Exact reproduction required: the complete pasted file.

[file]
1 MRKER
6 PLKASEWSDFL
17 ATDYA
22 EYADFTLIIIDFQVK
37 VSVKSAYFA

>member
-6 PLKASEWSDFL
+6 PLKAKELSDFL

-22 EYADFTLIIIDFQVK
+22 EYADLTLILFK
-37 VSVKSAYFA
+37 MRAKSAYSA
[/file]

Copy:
1 MRKER
6 PLKASEWSDFL
17 ATDYA
22 EYADFTLIIIDFQVK
37 VSVKSAYFA

>member
-6 PLKASEWSDFL
+6 PLKAKELSDFL

-22 EYADFTLIIIDFQVK
+22 EYADLTLILFK
-37 VSVKSAYFA
+37 MRAKSAYSA